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Second Mexico Lawsuit Against U.S. Gun Dealers Moves Forward

Earlier this year, Mexico’s first lawsuit against several gun makers was allowed to proceed

A U.S. district judge based out of Tucson has ruled that the Mexican government’s civil suit against five Arizona gun dealers, alleging that they “systematically participate in trafficking military-style weapons and ammunition to drug cartels in Mexico by supplying gun traffickers,” can proceed. In her ruling, Judge Rosemary Marquez held that the Protection of Lawful Commerce in Arms Act (PLCAA) of 2005, which gives the gun industry broad legal protections, did not preclude Mexico’s claims against the five dealers: Diamondback Shooting Sports, SnG Tactical, The Hub, Ammo A-Z, and Sprague’s Sports.

First filed in October 2022, Estados Unidos Mexicanos v. Diamondback Shooting Sports is the second lawsuit the Mexican government has levied against the U.S. gun industry. The first, which alleges that gun makers Barrett Firearms, Beretta, Century Arms, Colt, Glock, Ruger, and Smith & Wesson, and distributor Interstate Arms, had undermined the country’s strict gun laws and “design, market, distribute, and sell guns in ways they know routinely arm the drug cartels in Mexico,” was recently revived by a First Circuit Court of Appeals ruling.

Plausible allegations

Judge Marquez wrote that Mexico’s lawsuit against the dealers “plausibly alleges that, as a result of red flags including straw sales, bulk sales, cash sales, and repeat sales of military-style weapons favored by Mexican cartels, Defendants knew or should have known that firearms they sold would ultimately be provided to and used by cartel members for unlawful purposes in Mexico, resulting in violence and economic harm.”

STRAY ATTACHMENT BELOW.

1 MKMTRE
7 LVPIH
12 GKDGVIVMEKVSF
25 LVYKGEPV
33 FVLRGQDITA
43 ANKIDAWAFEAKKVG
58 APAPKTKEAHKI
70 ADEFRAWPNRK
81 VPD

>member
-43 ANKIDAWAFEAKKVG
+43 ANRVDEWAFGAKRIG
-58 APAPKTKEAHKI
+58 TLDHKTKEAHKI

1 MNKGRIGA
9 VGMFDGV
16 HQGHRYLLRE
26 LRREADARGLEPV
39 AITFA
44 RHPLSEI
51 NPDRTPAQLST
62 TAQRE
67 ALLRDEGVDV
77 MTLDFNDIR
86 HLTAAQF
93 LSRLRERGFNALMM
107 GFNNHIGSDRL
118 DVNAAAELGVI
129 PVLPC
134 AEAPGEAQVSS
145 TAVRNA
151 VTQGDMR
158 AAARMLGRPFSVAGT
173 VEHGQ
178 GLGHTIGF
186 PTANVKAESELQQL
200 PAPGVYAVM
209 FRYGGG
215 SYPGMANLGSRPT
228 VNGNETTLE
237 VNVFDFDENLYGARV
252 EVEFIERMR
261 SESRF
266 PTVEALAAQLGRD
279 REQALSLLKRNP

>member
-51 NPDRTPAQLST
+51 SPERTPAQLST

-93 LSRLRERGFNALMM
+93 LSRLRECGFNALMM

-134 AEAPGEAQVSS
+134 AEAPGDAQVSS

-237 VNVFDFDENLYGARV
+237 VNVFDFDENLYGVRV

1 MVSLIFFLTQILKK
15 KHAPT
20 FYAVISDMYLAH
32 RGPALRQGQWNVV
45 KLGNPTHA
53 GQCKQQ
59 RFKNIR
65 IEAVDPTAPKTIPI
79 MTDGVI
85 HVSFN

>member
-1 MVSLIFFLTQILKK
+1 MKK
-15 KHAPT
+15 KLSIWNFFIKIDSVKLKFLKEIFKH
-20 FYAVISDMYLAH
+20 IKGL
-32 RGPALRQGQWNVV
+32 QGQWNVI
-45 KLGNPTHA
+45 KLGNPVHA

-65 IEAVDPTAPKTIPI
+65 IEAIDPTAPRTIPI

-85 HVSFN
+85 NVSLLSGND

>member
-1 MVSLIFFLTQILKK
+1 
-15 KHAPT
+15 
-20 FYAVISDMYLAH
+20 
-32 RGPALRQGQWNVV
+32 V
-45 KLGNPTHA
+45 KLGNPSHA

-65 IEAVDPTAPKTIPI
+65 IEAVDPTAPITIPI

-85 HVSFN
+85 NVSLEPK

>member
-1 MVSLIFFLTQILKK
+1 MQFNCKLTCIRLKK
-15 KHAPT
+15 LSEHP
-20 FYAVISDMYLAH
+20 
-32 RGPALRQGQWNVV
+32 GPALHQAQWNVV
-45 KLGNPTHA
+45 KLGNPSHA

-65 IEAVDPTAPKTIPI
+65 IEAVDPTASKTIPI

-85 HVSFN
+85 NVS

Further, Judge Marquez notes that the PLCAA does not protect members of the gun industry who have “knowingly violated a State or Federal statute applicable to the sale or marketing of the product” — what’s known as the “predicate exception” — and Mexico’s lawsuit alleges that the dealers “knowingly violated…firearm-specific laws of the United States, including unlicensed firearm dealing and exportation, straw sales, firearm trafficking, and fale entries on ATF Form 4473” transaction records.

In its complaint, the Mexican government alleges that the dealers “participate in trafficking into Mexico” between 55 and 822 firearms annually.

To learn more about the firearm supply chain and how gun dealers across the country have helped firearms flow from the legal to illegal markets, click here.

The industry responds

The gun industry’s trade association, the National Shooting Sports Foundation (NSSF), immediately criticized Judge Marquez’ ruling. The NSSF’s managing director of public affairs, Mark Oliva, wrote that “Mexico is running roughshod on America’s sovereignty in American courts” and that “President López Obrador is scoffing at the United States. He is twisting U.S. law, trampling U.S. sovereignty and claiming the United States can’t enforce their own laws because it would offend Mexico.”

According to Oliva, “Mexico claims these firearm retailers are facilitating illegal firearm trafficking to Mexico. There’s no evidence of this.”

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